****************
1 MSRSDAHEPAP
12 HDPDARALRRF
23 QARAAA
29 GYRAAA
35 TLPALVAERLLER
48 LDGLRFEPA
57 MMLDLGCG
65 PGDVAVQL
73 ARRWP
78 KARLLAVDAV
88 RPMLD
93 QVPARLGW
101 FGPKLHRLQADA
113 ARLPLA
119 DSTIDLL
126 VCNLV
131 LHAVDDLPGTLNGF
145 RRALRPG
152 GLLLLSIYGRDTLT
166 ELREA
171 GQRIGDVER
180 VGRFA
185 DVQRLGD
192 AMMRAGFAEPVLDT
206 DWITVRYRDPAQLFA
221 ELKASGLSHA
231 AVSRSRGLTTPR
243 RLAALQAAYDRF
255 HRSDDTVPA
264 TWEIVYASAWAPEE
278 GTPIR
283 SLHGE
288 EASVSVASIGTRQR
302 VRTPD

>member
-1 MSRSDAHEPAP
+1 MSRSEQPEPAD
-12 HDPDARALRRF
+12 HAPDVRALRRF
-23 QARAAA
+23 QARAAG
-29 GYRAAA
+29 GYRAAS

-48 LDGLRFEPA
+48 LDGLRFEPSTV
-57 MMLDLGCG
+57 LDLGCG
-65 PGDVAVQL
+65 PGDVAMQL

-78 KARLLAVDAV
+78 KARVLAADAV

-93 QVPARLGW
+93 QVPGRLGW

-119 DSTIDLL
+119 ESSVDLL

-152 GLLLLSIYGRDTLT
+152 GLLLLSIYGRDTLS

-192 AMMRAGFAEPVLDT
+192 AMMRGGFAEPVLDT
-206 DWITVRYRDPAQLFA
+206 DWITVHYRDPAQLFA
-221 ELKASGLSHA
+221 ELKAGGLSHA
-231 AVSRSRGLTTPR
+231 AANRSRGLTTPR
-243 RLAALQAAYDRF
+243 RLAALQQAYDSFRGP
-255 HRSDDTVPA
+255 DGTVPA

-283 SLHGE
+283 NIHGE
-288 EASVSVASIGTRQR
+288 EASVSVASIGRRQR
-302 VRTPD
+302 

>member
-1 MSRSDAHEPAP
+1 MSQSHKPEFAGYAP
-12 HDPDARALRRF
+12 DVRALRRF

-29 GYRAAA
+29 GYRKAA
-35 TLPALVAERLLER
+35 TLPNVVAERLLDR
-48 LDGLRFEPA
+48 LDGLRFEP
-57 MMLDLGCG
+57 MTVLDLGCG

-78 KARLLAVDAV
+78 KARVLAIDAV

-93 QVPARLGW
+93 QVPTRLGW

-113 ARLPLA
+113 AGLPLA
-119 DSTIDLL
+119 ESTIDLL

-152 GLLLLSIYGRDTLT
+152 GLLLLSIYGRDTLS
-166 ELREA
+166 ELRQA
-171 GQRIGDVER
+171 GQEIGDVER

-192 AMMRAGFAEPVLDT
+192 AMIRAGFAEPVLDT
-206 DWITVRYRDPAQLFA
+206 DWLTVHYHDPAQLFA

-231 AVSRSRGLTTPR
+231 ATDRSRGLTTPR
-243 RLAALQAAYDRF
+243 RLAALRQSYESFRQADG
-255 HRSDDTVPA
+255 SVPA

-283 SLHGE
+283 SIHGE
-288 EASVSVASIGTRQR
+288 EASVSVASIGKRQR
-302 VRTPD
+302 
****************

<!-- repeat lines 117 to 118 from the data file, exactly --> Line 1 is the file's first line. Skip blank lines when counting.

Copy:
-302 VRTPD
+302 